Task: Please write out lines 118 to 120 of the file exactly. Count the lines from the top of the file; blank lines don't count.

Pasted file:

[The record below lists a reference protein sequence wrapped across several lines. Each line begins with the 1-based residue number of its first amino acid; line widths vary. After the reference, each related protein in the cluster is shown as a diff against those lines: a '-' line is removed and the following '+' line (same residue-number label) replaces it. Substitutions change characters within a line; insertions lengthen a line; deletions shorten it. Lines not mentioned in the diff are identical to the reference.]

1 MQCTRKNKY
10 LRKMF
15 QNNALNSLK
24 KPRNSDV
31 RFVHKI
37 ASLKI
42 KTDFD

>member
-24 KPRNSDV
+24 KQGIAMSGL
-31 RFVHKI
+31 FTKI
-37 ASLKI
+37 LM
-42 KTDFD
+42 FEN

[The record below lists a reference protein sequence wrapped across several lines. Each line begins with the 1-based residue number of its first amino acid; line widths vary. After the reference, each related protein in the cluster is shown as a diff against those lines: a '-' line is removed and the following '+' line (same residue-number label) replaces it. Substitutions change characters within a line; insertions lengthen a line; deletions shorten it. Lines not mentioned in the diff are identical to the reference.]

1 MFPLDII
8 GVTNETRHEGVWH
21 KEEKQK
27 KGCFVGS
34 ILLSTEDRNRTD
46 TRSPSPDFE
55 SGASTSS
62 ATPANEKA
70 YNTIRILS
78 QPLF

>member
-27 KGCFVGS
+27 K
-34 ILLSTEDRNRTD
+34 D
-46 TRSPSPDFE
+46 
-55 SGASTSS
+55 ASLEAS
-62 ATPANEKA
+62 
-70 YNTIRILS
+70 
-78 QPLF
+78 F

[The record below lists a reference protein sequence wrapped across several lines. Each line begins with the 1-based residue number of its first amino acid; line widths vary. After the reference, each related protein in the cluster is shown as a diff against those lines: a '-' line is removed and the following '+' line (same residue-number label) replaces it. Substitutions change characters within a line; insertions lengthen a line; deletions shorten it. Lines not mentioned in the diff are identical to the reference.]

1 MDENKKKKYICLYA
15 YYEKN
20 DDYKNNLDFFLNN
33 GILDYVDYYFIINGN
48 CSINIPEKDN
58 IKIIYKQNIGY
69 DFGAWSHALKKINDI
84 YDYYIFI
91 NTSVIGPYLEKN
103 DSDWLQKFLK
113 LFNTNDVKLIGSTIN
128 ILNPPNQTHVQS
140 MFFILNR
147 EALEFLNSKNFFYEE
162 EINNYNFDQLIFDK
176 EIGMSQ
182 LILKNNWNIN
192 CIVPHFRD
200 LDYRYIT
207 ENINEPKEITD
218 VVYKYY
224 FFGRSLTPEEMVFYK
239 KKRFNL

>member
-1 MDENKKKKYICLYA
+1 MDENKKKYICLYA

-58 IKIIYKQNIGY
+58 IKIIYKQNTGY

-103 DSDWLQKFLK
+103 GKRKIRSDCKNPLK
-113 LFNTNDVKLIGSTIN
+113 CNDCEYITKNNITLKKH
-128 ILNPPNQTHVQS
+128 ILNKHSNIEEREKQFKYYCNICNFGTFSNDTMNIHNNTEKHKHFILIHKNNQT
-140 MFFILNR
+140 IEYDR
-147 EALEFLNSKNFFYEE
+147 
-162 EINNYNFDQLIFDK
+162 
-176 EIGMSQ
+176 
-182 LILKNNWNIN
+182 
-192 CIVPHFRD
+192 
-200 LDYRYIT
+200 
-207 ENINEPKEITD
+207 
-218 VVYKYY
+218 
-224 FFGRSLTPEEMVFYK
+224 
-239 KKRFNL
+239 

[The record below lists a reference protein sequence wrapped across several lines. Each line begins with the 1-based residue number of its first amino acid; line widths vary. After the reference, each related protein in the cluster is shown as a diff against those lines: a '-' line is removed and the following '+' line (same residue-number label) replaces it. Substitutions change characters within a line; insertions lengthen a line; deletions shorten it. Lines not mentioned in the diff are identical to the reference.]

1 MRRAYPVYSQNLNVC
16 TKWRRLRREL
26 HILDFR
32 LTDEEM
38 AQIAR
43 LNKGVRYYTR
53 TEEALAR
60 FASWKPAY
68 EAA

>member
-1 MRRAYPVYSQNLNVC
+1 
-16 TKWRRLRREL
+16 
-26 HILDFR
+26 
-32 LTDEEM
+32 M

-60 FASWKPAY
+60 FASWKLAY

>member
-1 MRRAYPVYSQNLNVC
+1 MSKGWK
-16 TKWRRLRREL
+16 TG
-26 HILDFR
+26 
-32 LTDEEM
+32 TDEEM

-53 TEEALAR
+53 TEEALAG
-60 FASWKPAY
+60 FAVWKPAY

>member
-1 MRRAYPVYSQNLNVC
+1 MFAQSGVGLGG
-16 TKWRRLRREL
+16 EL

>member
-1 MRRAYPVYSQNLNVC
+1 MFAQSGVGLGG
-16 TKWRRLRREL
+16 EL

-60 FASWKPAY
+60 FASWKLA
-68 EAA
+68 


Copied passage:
-32 LTDEEM
+32 M

-60 FASWKPAY